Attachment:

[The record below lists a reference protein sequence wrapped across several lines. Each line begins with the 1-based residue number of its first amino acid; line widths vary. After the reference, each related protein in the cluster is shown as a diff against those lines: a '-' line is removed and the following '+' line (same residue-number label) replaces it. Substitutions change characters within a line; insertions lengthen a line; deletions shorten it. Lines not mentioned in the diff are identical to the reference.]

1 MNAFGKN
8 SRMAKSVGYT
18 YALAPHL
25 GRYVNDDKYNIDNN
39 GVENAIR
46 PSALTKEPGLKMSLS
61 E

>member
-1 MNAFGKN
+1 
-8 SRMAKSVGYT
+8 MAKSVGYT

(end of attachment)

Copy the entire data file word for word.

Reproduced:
[The record below lists a reference protein sequence wrapped across several lines. Each line begins with the 1-based residue number of its first amino acid; line widths vary. After the reference, each related protein in the cluster is shown as a diff against those lines: a '-' line is removed and the following '+' line (same residue-number label) replaces it. Substitutions change characters within a line; insertions lengthen a line; deletions shorten it. Lines not mentioned in the diff are identical to the reference.]

1 MNAFGKN
8 SRMAKSVGYT
18 YALAPHL
25 GRYVNDDKYNIDNN
39 GVENAIR
46 PSALTKEPGLKMSLS
61 E

>member
-1 MNAFGKN
+1 
-8 SRMAKSVGYT
+8 MAKSVGYT